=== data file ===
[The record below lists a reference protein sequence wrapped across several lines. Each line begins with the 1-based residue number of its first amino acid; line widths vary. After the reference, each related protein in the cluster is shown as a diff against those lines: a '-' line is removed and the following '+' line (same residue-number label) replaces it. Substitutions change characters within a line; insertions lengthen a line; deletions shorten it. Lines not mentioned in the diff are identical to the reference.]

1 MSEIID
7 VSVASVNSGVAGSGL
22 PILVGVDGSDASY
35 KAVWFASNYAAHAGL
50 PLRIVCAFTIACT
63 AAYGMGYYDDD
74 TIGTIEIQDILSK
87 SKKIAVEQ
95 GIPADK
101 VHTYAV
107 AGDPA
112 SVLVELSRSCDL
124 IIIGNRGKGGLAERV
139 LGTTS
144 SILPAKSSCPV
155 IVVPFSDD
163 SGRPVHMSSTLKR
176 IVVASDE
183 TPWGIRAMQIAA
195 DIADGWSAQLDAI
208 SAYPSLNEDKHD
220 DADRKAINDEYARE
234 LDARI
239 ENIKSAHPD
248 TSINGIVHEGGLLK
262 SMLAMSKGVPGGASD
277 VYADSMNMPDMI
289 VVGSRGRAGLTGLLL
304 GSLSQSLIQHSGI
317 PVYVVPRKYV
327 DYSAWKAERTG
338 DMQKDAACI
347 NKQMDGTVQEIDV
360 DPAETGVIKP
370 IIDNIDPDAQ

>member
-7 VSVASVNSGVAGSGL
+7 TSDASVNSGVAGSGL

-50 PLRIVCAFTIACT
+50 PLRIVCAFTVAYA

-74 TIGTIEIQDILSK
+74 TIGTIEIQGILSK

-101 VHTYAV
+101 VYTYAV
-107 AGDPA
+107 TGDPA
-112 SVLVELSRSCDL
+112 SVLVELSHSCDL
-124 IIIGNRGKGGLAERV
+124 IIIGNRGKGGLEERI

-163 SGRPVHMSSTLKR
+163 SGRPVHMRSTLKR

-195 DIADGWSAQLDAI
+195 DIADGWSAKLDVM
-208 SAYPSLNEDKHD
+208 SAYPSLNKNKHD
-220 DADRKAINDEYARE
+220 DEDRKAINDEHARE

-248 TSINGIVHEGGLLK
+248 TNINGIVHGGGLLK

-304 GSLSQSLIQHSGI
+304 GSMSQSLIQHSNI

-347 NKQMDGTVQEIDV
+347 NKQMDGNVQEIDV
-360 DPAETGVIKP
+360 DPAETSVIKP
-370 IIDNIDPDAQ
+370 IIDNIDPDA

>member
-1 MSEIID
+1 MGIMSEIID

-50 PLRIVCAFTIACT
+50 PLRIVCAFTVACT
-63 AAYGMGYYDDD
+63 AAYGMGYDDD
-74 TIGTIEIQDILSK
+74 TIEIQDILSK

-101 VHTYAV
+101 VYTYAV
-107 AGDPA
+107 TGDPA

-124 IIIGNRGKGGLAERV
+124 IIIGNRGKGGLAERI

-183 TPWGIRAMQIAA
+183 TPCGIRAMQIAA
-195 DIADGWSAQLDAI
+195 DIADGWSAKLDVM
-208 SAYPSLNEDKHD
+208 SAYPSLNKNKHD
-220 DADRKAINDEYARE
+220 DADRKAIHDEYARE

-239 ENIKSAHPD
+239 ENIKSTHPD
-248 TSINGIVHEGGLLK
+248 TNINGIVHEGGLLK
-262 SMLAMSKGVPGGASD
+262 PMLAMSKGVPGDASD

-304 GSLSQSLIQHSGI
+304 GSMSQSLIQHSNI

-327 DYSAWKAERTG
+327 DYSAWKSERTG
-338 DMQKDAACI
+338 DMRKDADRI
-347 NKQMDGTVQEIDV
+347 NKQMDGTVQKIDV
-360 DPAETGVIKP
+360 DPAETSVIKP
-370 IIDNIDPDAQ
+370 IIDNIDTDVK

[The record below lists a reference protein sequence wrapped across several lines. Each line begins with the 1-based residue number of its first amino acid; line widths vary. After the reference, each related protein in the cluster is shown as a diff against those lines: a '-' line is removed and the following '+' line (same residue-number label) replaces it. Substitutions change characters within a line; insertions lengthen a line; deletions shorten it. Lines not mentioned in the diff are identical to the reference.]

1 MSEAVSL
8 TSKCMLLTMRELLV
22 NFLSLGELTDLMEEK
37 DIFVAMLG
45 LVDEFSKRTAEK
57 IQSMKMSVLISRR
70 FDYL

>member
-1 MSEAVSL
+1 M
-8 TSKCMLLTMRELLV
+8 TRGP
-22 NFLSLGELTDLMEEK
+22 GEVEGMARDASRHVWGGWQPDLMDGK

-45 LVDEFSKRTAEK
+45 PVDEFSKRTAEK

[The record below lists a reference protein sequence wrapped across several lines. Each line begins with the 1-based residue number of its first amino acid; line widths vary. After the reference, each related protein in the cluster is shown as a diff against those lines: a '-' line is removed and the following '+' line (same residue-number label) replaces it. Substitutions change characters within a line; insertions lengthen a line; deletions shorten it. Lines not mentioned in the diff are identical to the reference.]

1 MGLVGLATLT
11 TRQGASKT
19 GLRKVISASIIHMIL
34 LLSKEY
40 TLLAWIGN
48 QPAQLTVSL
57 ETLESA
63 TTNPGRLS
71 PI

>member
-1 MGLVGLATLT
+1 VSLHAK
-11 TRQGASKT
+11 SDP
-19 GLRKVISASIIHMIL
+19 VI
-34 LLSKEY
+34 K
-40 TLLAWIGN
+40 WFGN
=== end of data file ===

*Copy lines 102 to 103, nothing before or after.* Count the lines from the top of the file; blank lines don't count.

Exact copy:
+327 DYSAWKSERTG
-338 DMQKDAACI